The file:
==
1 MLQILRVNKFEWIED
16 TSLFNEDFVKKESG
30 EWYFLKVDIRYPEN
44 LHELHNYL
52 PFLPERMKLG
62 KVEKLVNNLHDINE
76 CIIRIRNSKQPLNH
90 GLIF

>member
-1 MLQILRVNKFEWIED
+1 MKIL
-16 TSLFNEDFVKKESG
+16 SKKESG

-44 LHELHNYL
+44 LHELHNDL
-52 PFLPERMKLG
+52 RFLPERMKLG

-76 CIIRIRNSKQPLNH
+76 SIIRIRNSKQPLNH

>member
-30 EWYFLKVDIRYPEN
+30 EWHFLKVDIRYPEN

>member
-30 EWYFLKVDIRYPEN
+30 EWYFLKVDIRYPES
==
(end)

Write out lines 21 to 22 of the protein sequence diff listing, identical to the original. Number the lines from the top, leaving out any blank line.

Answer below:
-30 EWYFLKVDIRYPEN
+30 EWHFLKVDIRYPEN